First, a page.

London Rooftops – Let’s Use Them!

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Photo taken by Dawn Lyons, LinesByLyons.com

The city of London has a lot of empty rooftops, especially in the downtown core. Lots of flat rooftops that just sit there, all day, all night, absorbing heat/cold and getting brown. See the picture to the right from my friend Dawn Lyons as an example – it was taken from One London Place this past June.

So much real estate. So much wasted real estate. What could it all be used for?

  • Solar panels, generating additional income for the owners of those buildings
  • Green roofs, saving money on cooling and heating those buildings
  • Growing food

Wait, what?! Yes, growing food! There’s a new company, called Brightfarms, in New York City that’s doing exactly that – building greenhouses on building rooftops, planting the food, and then harvesting it. They’ve also got the grocery stores they’re selling to signed to 10 year contracts to buy whatever Brightfarms grows, ensuring a steady stream of revenue similar to the way the Province of Ontario has spurred the renewable energy market with the FIT and microFIT programs.

I see this as a way to get locally grown food for the other 5 or 6 months of the year that we really can’t grow much in Ontario. I love stopping at local farmers in Middlesex County and buying corn, cucumbers, asparagus, etc. during the summer months. But what do I do in February? Buy the stuff that’s imported from Chile or California at the Superstore, just like most other people.

That sucks, doesn’t it?

I’d really like to see a local startup, or even an established farmer with some capital, take this on. There’s clearly lots of real estate available, and Brightfarms seems to think they can grow up to 227,000 kg (500,000 lbs) a year on a single rooftop using 90% less water, and 95% less space than traditional agriculture thanks to hydroponic growing methods.

So, who’s the got money? The desire? I don’t have the money, but I certainly have the desire to see this happen in London, Toronto, Montreal, Windsor, Vancouver… wherever! The space is there – we just need to use it in better, smarter ways.

A Sustainable Food Cycle, Part 2

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As a follow-up to my previous post, A Sustainable Food Cycle, I have done some research recently in the interest of covering some more ideas surrounding the subject. Talks from the TED (Technology, Entertainment, Design) conference, pro-business magazines like Fast Company have both been covering the topics recently and I think it’s worth noting. Admittedly this entry will not have nearly as narrow a focus as part 1, but I don’t think that will really matter.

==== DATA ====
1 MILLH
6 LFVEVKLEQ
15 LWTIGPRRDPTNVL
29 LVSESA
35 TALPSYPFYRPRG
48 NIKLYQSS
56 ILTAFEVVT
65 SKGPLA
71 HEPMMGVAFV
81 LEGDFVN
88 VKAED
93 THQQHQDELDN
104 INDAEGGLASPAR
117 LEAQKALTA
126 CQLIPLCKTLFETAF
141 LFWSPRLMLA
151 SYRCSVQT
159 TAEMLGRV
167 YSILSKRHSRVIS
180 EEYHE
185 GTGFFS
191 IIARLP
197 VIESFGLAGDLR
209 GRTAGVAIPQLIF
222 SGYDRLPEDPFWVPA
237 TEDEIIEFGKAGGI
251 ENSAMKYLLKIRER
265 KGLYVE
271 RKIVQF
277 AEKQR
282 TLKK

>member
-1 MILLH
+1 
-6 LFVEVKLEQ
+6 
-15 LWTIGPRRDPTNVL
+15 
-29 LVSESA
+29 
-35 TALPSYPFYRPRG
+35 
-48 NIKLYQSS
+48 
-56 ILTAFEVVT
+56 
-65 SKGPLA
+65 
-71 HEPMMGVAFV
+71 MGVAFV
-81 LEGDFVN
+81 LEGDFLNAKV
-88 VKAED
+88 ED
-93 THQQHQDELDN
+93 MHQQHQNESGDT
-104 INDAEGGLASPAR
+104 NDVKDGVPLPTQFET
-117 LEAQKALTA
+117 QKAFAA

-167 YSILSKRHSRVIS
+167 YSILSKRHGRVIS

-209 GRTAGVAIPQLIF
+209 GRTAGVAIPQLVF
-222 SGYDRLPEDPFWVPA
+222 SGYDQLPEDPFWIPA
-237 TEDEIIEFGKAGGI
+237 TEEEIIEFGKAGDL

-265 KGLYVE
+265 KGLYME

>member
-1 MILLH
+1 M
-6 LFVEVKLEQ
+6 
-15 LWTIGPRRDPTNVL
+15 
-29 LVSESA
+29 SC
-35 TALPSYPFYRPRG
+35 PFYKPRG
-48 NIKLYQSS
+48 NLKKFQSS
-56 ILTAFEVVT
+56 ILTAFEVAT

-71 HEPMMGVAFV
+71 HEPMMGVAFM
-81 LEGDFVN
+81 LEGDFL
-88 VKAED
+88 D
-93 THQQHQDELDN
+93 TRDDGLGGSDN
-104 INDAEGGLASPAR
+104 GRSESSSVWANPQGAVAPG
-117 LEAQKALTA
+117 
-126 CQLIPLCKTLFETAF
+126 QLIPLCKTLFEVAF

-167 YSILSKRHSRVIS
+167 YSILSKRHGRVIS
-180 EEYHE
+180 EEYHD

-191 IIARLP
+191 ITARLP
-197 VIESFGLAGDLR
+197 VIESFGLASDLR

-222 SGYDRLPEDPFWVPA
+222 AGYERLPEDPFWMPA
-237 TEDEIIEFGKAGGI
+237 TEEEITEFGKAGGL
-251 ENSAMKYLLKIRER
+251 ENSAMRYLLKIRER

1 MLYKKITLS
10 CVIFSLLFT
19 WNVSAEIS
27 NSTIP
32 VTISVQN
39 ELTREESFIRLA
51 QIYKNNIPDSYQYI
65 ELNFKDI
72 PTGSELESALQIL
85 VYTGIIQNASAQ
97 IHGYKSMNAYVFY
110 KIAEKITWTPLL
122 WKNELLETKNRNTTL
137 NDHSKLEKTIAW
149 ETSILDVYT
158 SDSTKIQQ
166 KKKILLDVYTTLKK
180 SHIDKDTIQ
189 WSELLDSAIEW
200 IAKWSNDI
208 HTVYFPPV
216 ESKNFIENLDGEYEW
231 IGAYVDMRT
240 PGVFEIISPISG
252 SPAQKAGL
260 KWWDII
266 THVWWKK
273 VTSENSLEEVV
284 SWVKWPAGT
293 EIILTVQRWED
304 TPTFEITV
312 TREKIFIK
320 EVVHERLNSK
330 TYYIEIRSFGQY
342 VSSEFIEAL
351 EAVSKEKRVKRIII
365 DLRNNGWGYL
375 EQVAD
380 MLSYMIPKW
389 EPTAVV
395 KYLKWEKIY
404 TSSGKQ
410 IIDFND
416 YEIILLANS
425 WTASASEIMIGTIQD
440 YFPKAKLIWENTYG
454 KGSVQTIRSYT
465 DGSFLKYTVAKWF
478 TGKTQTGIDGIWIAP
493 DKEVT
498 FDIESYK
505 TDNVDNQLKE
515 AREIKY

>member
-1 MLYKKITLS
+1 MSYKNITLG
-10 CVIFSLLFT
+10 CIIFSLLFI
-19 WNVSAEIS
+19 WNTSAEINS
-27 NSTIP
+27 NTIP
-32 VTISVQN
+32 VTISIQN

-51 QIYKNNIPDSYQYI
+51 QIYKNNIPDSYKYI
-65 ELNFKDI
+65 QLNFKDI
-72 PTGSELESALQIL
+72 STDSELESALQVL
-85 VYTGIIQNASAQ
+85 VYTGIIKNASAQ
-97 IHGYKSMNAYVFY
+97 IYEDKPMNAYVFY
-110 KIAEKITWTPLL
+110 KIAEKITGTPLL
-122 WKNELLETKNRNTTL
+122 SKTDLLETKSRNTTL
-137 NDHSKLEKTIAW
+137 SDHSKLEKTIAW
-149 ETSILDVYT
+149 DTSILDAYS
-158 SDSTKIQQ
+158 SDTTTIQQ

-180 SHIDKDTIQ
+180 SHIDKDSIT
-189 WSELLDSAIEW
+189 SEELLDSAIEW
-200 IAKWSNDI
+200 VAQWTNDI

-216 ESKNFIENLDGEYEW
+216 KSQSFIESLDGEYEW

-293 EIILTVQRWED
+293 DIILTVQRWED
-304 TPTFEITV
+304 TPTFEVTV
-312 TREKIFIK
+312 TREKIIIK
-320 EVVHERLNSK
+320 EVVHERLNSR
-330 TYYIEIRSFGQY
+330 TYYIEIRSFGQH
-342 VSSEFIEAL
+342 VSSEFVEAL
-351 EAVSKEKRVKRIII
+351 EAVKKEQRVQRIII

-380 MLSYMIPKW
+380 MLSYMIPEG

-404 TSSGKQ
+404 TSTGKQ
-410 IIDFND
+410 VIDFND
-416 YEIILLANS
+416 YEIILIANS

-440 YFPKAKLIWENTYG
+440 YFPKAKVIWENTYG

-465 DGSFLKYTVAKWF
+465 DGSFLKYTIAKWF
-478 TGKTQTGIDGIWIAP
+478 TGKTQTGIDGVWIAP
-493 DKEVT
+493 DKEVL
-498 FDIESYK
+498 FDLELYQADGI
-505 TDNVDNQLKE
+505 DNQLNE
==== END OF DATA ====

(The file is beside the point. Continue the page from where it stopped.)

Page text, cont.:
First off it’s worthy to note that Fast Company, a magazine & website all about business innovation, recently put up an article entitled the Ten Best Green Jobs for the Next Decade. The very first job listed? Farmer. Why? Because the move to a sustainable food cycle invites urban/vertical farming to be a part of the solution. Translation – we’re not going to replace the farmers we currently have, we’re going to offset the lack of supply during non-growing months. Makes sense, doesn’t it? Indeed, it may be high time for a former client of mine to realize his dream of it “being a good time to be a farmer” fairly soon. And the message that Mark Bittman, cookbook author, journalist and TV personality, has been espousing recently just lends more credence to that. Continue reading

A Sustainable Food Cycle

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One of the largest contributors to problems in our society in general has got to be the way we’re eating right now. There are people in Canada who crave things like watermelons, cantaloupe and pineapple even in the middle of winter. Clearly none of those things can be grown in either Canada or the US in January without being grown in a greenhouse, so typically those fruits and others are flown/trucked in from thousands of kilometres away.

The result is a vastly inefficient food cycle. Things are even poorly managed locally during the past few years. E. coli outbreaks, listeria, salmonella, etc. The solution? It may be vertical farming. Continue reading